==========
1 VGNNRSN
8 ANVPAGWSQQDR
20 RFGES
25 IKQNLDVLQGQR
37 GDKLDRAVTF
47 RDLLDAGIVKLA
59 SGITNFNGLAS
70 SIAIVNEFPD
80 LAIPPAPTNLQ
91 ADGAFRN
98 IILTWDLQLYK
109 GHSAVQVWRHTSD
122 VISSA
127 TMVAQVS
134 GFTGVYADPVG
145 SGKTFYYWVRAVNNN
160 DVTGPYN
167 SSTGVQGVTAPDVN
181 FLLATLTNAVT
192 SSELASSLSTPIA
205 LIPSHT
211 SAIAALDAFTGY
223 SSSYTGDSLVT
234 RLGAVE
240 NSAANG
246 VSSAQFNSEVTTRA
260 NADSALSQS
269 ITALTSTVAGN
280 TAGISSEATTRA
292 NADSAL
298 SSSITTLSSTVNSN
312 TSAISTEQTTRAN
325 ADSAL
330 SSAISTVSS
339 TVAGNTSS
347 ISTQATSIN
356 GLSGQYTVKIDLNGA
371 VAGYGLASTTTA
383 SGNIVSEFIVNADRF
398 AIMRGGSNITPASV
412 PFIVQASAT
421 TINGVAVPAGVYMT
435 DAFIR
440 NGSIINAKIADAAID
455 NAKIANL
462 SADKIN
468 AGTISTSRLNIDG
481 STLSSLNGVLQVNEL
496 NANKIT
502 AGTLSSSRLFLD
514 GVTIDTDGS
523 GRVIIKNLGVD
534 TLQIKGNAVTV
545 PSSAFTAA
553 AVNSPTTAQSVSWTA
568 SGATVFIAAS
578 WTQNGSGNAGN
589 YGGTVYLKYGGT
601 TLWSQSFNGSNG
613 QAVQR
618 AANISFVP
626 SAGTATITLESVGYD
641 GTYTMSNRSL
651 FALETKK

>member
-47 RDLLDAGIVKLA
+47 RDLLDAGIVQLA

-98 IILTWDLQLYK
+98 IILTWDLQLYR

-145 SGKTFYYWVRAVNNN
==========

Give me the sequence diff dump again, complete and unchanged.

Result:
1 VGNNRSN
8 ANVPAGWSQQDR
20 RFGES
25 IKQNLDVLQGQR
37 GDKLDRAVTF
47 RDLLDAGIVKLA
59 SGITNFNGLAS
70 SIAIVNEFPD
80 LAIPPAPTNLQ
91 ADGAFRN
98 IILTWDLQLYK
109 GHSAVQVWRHTSD
122 VISSA
127 TMVAQVS
134 GFTGVYADPVG
145 SGKTFYYWVRAVNNN
160 DVTGPYN
167 SSTGVQGVTAPDVN
181 FLLATLTNAVT
192 SSELASSLSTPIA
205 LIPSHT
211 SAIAALDAFTGY
223 SSSYTGDSLVT
234 RLGAVE
240 NSAANG
246 VSSAQFNSEVTTRA
260 NADSALSQS
269 ITALTSTVAGN
280 TAGISSEATTRA
292 NADSAL
298 SSSITTLSSTVNSN
312 TSAISTEQTTRAN
325 ADSAL
330 SSAISTVSS
339 TVAGNTSS
347 ISTQATSIN
356 GLSGQYTVKIDLNGA
371 VAGYGLASTTTA
383 SGNIVSEFIVNADRF
398 AIMRGGSNITPASV
412 PFIVQASAT
421 TINGVAVPAGVYMT
435 DAFIR
440 NGSIINAKIADAAID
455 NAKIANL
462 SADKIN
468 AGTISTSRLNIDG
481 STLSSLNGVLQVNEL
496 NANKIT
502 AGTLSSSRLFLD
514 GVTIDTDGS
523 GRVIIKNLGVD
534 TLQIKGNAVTV
545 PSSAFTAA
553 AVNSPTTAQSVSWTA
568 SGATVFIAAS
578 WTQNGSGNAGN
589 YGGTVYLKYGGT
601 TLWSQSFNGSNG
613 QAVQR
618 AANISFVP
626 SAGTATITLESVGYD
641 GTYTMSNRSL
651 FALETKK

>member
-47 RDLLDAGIVKLA
+47 RDLLDAGIVQLA

-98 IILTWDLQLYK
+98 IILTWDLQLYR

-145 SGKTFYYWVRAVNNN